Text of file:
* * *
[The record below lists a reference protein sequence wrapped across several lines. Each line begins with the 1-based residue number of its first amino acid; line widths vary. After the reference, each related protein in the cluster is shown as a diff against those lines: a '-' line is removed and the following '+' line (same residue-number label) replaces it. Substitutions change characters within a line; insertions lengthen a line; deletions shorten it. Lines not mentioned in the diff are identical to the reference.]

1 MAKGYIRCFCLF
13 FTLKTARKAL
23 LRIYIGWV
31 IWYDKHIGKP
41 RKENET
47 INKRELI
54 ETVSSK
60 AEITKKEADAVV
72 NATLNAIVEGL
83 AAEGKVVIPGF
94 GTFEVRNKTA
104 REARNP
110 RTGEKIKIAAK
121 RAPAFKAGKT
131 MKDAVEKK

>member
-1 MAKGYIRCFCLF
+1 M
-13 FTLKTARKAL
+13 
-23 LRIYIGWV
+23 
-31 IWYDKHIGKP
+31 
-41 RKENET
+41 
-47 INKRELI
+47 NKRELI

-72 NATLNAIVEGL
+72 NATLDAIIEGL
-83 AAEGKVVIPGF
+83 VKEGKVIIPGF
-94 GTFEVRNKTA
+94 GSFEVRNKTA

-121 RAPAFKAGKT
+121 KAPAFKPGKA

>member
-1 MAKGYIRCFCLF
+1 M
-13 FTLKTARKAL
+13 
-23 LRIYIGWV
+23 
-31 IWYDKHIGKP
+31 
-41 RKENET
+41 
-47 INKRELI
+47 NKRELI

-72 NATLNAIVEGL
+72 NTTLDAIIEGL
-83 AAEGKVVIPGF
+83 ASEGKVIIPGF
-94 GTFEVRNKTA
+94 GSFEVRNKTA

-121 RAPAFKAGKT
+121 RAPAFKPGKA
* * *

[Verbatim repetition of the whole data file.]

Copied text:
[The record below lists a reference protein sequence wrapped across several lines. Each line begins with the 1-based residue number of its first amino acid; line widths vary. After the reference, each related protein in the cluster is shown as a diff against those lines: a '-' line is removed and the following '+' line (same residue-number label) replaces it. Substitutions change characters within a line; insertions lengthen a line; deletions shorten it. Lines not mentioned in the diff are identical to the reference.]

1 MAKGYIRCFCLF
13 FTLKTARKAL
23 LRIYIGWV
31 IWYDKHIGKP
41 RKENET
47 INKRELI
54 ETVSSK
60 AEITKKEADAVV
72 NATLNAIVEGL
83 AAEGKVVIPGF
94 GTFEVRNKTA
104 REARNP
110 RTGEKIKIAAK
121 RAPAFKAGKT
131 MKDAVEKK

>member
-1 MAKGYIRCFCLF
+1 M
-13 FTLKTARKAL
+13 
-23 LRIYIGWV
+23 
-31 IWYDKHIGKP
+31 
-41 RKENET
+41 
-47 INKRELI
+47 NKRELI

-72 NATLNAIVEGL
+72 NATLDAIIEGL
-83 AAEGKVVIPGF
+83 VKEGKVIIPGF
-94 GTFEVRNKTA
+94 GSFEVRNKTA

-121 RAPAFKAGKT
+121 KAPAFKPGKA

>member
-1 MAKGYIRCFCLF
+1 M
-13 FTLKTARKAL
+13 
-23 LRIYIGWV
+23 
-31 IWYDKHIGKP
+31 
-41 RKENET
+41 
-47 INKRELI
+47 NKRELI

-72 NATLNAIVEGL
+72 NTTLDAIIEGL
-83 AAEGKVVIPGF
+83 ASEGKVIIPGF
-94 GTFEVRNKTA
+94 GSFEVRNKTA

-121 RAPAFKAGKT
+121 RAPAFKPGKA